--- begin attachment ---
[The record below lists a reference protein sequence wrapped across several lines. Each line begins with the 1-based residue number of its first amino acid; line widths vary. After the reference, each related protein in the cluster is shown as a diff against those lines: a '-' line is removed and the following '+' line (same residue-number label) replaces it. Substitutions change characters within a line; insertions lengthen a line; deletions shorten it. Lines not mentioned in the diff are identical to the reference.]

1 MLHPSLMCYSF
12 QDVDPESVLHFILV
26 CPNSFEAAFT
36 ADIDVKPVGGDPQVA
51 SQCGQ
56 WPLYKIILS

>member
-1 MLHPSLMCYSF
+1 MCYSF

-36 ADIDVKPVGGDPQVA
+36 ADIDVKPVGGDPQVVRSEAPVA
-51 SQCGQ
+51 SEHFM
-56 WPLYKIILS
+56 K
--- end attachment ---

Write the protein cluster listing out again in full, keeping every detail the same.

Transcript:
[The record below lists a reference protein sequence wrapped across several lines. Each line begins with the 1-based residue number of its first amino acid; line widths vary. After the reference, each related protein in the cluster is shown as a diff against those lines: a '-' line is removed and the following '+' line (same residue-number label) replaces it. Substitutions change characters within a line; insertions lengthen a line; deletions shorten it. Lines not mentioned in the diff are identical to the reference.]

1 MLHPSLMCYSF
12 QDVDPESVLHFILV
26 CPNSFEAAFT
36 ADIDVKPVGGDPQVA
51 SQCGQ
56 WPLYKIILS

>member
-1 MLHPSLMCYSF
+1 MCYSF

-36 ADIDVKPVGGDPQVA
+36 ADIDVKPVGGDPQVVRSEAPVA
-51 SQCGQ
+51 SEHFM
-56 WPLYKIILS
+56 K